Nevertheless, when the adjourned assembly met, Tiberius put before them the motion that Octavius should be deposed from office. His colleague simply observed that the whole proceeding was impossible and illegal. But the voice of the multitude was with the reformer. Seventeen tribes, one after another, gave their votes for the proposal; before the eighteenth had come up, and an actual majority had been registered (the number of tribes was thirty-five at this period), Tiberius gave Octavius a last chance, telling him that if his veto were withdrawn the vote should proceed no further. But the Optimate was neither to be intimidated nor to be coaxed; he maintained his obdurate attitude until the voting was over. Then, when told to depart, because he had been deposed and was no longer a tribune, he clung to the rostra, vociferating that the whole proceedings were null and void—a statement which was undoubtedly true, if there remained any force in the Roman constitution. Completely losing control of his temper, Tiberius had him dragged off the platform and thrust away. The mob below got him down, and nearly pulled him to pieces. He barely escaped with his life, and a faithful retainer who tried to protect him had his eyes torn out.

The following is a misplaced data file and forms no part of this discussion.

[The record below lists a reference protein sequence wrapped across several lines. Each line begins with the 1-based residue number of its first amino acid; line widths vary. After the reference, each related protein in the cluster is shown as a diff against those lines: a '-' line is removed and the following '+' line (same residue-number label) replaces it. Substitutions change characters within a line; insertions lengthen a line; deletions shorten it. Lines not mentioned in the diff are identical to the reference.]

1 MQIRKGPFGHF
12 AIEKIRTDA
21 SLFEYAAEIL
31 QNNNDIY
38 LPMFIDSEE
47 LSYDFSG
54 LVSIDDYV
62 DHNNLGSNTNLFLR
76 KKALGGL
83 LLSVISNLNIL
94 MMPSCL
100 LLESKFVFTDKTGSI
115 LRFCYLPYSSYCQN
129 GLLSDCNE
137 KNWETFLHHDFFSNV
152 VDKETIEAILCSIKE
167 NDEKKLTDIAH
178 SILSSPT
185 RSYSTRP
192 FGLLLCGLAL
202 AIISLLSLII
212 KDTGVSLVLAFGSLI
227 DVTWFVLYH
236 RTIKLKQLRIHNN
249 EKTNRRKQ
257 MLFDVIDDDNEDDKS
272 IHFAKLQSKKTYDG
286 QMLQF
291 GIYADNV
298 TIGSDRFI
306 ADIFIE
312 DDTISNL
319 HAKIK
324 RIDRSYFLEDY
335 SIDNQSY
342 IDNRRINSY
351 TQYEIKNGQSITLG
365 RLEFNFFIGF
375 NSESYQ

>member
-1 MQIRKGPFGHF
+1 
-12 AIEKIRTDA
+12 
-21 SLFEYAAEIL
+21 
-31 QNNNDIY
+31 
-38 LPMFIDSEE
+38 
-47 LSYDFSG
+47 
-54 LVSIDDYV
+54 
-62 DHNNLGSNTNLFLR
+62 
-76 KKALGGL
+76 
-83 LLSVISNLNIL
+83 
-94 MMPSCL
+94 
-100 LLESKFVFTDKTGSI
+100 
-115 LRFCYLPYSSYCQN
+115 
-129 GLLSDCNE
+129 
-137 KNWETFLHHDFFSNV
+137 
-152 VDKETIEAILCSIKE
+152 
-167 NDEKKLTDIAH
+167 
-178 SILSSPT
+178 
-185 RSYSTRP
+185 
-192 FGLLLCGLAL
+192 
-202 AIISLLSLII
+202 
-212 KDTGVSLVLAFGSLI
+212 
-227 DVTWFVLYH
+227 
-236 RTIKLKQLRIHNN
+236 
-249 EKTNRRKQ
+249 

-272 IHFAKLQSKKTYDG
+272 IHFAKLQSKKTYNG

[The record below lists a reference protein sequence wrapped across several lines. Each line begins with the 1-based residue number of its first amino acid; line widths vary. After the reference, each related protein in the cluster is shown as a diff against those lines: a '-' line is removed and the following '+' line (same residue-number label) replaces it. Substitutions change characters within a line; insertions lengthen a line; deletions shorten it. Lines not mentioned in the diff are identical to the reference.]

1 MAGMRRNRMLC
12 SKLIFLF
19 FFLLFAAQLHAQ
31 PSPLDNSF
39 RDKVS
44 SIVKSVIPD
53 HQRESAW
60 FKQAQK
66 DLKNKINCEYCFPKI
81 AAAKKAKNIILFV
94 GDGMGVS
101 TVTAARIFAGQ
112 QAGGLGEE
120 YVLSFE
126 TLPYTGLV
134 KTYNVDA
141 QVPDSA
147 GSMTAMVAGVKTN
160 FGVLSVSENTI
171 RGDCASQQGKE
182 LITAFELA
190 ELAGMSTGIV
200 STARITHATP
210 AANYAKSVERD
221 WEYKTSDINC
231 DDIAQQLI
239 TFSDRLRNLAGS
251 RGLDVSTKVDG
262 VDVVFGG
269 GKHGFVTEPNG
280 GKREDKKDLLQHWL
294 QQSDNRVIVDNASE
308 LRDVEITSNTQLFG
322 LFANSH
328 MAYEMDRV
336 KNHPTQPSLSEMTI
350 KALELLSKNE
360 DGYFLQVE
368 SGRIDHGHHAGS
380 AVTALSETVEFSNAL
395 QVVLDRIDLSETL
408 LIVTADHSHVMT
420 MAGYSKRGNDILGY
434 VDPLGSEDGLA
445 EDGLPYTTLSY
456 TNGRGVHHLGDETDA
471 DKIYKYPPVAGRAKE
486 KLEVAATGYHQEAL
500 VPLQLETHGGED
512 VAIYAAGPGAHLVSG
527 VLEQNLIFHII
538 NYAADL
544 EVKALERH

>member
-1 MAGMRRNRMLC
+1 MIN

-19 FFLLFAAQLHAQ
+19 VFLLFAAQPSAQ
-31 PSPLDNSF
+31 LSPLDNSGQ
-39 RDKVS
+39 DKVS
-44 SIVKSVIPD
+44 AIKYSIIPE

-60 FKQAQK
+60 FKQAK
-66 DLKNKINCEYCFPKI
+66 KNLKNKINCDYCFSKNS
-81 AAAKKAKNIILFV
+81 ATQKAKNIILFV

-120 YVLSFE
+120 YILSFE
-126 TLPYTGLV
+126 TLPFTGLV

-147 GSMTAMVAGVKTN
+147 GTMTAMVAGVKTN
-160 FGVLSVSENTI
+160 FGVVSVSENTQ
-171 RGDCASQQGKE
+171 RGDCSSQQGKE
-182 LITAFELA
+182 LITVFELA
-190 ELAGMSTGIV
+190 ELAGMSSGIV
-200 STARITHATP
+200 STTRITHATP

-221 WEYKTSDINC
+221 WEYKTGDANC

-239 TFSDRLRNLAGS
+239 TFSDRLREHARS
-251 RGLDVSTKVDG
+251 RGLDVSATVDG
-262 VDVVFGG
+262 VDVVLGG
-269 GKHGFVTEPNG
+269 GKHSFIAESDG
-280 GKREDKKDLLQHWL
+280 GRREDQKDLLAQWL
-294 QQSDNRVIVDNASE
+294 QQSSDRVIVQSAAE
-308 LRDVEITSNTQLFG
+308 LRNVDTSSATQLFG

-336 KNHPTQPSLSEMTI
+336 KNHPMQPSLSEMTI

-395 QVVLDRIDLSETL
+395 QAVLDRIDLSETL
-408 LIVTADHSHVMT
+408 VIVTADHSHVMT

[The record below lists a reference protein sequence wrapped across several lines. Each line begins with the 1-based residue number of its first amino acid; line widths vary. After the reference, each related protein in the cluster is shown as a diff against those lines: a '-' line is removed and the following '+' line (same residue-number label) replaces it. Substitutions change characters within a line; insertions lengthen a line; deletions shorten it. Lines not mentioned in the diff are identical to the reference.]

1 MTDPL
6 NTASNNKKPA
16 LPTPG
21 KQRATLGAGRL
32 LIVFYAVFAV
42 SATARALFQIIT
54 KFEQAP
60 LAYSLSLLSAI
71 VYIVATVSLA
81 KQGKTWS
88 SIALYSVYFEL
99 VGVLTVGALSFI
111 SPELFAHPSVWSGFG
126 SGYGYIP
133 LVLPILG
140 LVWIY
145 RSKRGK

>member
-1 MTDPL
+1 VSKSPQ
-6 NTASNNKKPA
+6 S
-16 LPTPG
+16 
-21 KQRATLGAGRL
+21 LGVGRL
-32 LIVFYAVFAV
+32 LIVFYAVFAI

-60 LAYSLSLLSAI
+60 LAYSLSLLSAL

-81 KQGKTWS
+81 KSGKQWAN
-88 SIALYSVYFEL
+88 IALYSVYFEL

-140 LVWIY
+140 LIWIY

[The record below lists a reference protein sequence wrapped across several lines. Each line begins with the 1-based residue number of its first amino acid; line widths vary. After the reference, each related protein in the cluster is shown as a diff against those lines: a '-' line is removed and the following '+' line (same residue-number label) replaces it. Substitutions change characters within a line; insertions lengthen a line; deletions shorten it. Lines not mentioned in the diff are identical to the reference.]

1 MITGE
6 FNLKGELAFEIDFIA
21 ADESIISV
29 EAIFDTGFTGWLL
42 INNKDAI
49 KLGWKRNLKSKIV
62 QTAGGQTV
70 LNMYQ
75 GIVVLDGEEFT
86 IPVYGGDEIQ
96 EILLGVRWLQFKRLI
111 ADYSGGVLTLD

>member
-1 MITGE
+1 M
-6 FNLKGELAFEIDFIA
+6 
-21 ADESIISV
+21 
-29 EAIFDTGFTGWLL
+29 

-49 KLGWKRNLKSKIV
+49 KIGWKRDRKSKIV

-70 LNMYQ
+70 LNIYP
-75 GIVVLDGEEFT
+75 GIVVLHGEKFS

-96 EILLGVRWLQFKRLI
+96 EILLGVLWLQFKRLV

After this scandalous scene, in which he had narrowly escaped the guilt of causing his colleague's death, Tiberius proceeded to hold an illegal election meeting, and filled up the place of Octavius in the tribunicial college with an obscure client of his own, one Q. Mummius. There was now nothing to prevent the passing of the Agrarian Law, which was produced for the third time, and carried in its revised form, with the compensation clauses left out. We have already given its details. It only remains to add that when the three commissioners, agris dandis assignandis, had to be appointed, Tiberius showed a great want of political wisdom. He named himself, his younger brother, Caius -a youth of twenty—and his father-in-law, Appius Claudius. He aimed merely at securing stringent efficiency in action, and did not see how invidious it was to assign the grave and unpleasant work of confiscation to a mere family party.

There would have been a serious financial difficulty in starting the commission on its work, if it had not been for an unforeseen chance. Even if the domain lands were successfully torn from the possessores, and handed over to